Recent years have given us such political proverbs as “trust, but verify,” “sexual relations,” and “known unknowns.” Whether used to intimidate rivals, deny infidelities, or justify invasions, words are used and twisted to the user’s advantage. Words, some say, are living things—as adaptable to changes in the environment as the Monarch butterfly. Truth and facts, they say, are subjective, just as beauty is in the eye of the beholder. Words may indeed be adaptable, but empirical facts are not. When we strip words of their meaning, we contaminate language, giving arsenal to despots and demagogues. By using defamatory language against immigrants, people of color, women, the poor, et al., we incite violence, as we have seen during and following our last presidential election. If language was created to bring us together, we must defend it with as much fervor as those who wish to use it to divide us.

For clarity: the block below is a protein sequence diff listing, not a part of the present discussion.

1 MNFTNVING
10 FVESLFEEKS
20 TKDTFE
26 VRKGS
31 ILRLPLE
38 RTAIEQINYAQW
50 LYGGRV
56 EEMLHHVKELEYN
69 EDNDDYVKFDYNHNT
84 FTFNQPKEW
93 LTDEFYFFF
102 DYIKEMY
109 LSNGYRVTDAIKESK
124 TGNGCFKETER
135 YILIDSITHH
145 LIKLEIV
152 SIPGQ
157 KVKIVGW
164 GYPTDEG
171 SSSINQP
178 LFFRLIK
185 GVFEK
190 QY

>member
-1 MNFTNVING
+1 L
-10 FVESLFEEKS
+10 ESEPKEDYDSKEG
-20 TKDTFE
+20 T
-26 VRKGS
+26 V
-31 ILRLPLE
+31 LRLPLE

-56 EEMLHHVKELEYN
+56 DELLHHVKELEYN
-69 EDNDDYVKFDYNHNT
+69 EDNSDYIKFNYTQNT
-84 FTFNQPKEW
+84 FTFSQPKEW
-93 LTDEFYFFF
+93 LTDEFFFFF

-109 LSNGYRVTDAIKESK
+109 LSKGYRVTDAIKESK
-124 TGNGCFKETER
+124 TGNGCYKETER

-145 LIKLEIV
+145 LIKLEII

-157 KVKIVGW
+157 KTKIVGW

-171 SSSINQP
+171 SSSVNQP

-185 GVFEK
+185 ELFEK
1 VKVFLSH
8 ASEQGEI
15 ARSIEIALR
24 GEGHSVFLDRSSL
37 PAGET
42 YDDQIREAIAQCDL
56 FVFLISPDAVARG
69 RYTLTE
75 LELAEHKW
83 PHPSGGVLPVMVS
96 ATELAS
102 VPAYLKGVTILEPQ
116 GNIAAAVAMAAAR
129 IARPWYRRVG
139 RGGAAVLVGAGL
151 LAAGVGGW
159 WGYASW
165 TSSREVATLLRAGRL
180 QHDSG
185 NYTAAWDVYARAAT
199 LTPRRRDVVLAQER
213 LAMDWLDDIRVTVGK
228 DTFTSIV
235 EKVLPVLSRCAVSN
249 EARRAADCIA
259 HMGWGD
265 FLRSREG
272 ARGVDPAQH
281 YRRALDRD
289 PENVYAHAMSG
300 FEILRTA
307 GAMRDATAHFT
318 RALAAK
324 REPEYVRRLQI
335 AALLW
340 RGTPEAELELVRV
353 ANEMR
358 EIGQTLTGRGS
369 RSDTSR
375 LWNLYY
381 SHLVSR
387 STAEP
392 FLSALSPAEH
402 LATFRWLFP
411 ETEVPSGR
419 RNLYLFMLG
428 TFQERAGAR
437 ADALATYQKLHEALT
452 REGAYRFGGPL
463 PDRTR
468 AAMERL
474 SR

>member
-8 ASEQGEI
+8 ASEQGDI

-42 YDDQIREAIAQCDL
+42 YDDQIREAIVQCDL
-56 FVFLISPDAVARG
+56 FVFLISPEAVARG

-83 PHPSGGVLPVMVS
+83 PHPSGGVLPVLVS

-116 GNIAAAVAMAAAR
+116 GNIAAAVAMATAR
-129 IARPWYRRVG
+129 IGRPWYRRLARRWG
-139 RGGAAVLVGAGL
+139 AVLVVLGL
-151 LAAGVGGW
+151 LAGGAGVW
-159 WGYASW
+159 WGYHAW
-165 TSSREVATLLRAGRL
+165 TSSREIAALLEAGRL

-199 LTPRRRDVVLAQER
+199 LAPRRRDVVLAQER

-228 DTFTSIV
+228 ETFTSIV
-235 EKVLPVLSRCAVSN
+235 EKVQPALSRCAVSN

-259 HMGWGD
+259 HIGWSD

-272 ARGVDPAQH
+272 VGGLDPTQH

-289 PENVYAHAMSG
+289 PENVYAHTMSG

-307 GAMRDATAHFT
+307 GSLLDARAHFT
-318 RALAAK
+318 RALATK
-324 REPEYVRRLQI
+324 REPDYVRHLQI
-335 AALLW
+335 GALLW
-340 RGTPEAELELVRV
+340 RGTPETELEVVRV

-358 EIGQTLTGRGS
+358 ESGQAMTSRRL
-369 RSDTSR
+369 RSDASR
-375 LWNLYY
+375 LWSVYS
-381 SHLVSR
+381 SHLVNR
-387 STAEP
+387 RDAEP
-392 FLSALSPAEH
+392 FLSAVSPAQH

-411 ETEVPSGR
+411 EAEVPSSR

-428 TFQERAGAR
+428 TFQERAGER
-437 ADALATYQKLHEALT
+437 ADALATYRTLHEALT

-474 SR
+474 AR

As a young boy, I fell in love with writing, because I recognized it as an efficient and honest way to communicate with the world around me. I approached language with great care and respect—a respect that remains with me to this day. I still hear Annie’s voice in my ear, sternly correcting me each time I say I’m “done,” when I mean “finished.” Words are not the nails of civilization; they are the hammer. Words are how we make meaning of our experiences, individual and shared. We use the written word to speak for us, and for others, when other forms of speech aren’t sufficient. We make the invisible visible, the impossible possible. But what can a writer say when words no longer have meaning? How do we speak out when words are no longer enough?
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Header image courtesy of Bill Dunlap. To view his Artist Feature, go here.
Santi Elijah Holley has contributed to Tin House, VICE, SmokeLong Quarterly, Monkeybicycle, Pacifica Literary Review, and elsewhere. A recipient of the 2017 Oregon Literary Fellowship for nonfiction, he lives in Portland, Oregon.